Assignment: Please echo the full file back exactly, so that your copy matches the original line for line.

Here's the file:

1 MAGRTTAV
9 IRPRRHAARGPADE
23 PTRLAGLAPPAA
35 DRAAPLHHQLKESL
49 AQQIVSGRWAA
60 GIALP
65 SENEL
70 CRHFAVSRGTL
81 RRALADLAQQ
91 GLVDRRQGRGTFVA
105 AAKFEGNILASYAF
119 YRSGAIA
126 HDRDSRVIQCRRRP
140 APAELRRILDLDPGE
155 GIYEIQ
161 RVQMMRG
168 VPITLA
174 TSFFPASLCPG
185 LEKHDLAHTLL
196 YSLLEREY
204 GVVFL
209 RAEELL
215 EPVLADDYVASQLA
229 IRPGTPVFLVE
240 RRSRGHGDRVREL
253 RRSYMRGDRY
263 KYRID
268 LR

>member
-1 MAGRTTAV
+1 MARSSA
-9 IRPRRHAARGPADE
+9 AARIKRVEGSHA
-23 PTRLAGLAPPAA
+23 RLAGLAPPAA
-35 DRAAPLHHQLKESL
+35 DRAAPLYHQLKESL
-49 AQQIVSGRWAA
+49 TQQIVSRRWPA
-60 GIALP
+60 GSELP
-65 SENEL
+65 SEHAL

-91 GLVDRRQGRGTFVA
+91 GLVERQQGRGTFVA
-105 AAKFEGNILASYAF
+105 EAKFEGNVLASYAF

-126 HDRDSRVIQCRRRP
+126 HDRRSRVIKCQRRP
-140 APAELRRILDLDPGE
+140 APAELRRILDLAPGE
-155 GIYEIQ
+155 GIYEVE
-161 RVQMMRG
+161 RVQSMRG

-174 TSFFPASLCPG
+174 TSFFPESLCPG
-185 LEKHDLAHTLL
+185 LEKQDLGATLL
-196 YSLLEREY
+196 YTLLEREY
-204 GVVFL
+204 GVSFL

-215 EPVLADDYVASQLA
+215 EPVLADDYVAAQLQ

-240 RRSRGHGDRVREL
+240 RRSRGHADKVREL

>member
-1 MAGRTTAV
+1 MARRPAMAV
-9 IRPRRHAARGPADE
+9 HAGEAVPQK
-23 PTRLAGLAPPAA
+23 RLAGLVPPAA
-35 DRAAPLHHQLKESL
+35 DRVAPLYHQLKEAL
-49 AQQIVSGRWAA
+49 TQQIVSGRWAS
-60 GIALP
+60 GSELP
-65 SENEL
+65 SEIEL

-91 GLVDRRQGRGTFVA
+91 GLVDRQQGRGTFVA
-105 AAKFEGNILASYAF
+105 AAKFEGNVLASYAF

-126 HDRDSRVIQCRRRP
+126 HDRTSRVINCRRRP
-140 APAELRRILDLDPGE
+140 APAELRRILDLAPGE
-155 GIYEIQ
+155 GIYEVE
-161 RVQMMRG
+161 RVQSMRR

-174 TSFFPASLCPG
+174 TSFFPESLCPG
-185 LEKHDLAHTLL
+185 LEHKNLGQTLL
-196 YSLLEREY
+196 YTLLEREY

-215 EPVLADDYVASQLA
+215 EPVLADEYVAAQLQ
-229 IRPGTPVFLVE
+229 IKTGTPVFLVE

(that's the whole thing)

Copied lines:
1 MAGRTTAV
9 IRPRRHAARGPADE
23 PTRLAGLAPPAA
35 DRAAPLHHQLKESL
49 AQQIVSGRWAA
60 GIALP
65 SENEL
70 CRHFAVSRGTL
81 RRALADLAQQ
91 GLVDRRQGRGTFVA
105 AAKFEGNILASYAF
119 YRSGAIA
126 HDRDSRVIQCRRRP
140 APAELRRILDLDPGE
155 GIYEIQ
161 RVQMMRG
168 VPITLA
174 TSFFPASLCPG
185 LEKHDLAHTLL
196 YSLLEREY
204 GVVFL
209 RAEELL
215 EPVLADDYVASQLA
229 IRPGTPVFLVE
240 RRSRGHGDRVREL
253 RRSYMRGDRY
263 KYRID
268 LR

>member
-1 MAGRTTAV
+1 MARSSA
-9 IRPRRHAARGPADE
+9 AARIKRVEGSHA
-23 PTRLAGLAPPAA
+23 RLAGLAPPAA
-35 DRAAPLHHQLKESL
+35 DRAAPLYHQLKESL
-49 AQQIVSGRWAA
+49 TQQIVSRRWPA
-60 GIALP
+60 GSELP
-65 SENEL
+65 SEHAL

-91 GLVDRRQGRGTFVA
+91 GLVERQQGRGTFVA
-105 AAKFEGNILASYAF
+105 EAKFEGNVLASYAF

-126 HDRDSRVIQCRRRP
+126 HDRRSRVIKCQRRP
-140 APAELRRILDLDPGE
+140 APAELRRILDLAPGE
-155 GIYEIQ
+155 GIYEVE
-161 RVQMMRG
+161 RVQSMRG

-174 TSFFPASLCPG
+174 TSFFPESLCPG
-185 LEKHDLAHTLL
+185 LEKQDLGATLL
-196 YSLLEREY
+196 YTLLEREY
-204 GVVFL
+204 GVSFL

-215 EPVLADDYVASQLA
+215 EPVLADDYVAAQLQ

-240 RRSRGHGDRVREL
+240 RRSRGHADKVREL

>member
-1 MAGRTTAV
+1 MARRPAMAV
-9 IRPRRHAARGPADE
+9 HAGEAVPQK
-23 PTRLAGLAPPAA
+23 RLAGLVPPAA
-35 DRAAPLHHQLKESL
+35 DRVAPLYHQLKEAL
-49 AQQIVSGRWAA
+49 TQQIVSGRWAS
-60 GIALP
+60 GSELP
-65 SENEL
+65 SEIEL

-91 GLVDRRQGRGTFVA
+91 GLVDRQQGRGTFVA
-105 AAKFEGNILASYAF
+105 AAKFEGNVLASYAF

-126 HDRDSRVIQCRRRP
+126 HDRTSRVINCRRRP
-140 APAELRRILDLDPGE
+140 APAELRRILDLAPGE
-155 GIYEIQ
+155 GIYEVE
-161 RVQMMRG
+161 RVQSMRR

-174 TSFFPASLCPG
+174 TSFFPESLCPG
-185 LEKHDLAHTLL
+185 LEHKNLGQTLL
-196 YSLLEREY
+196 YTLLEREY

-215 EPVLADDYVASQLA
+215 EPVLADEYVAAQLQ
-229 IRPGTPVFLVE
+229 IKTGTPVFLVE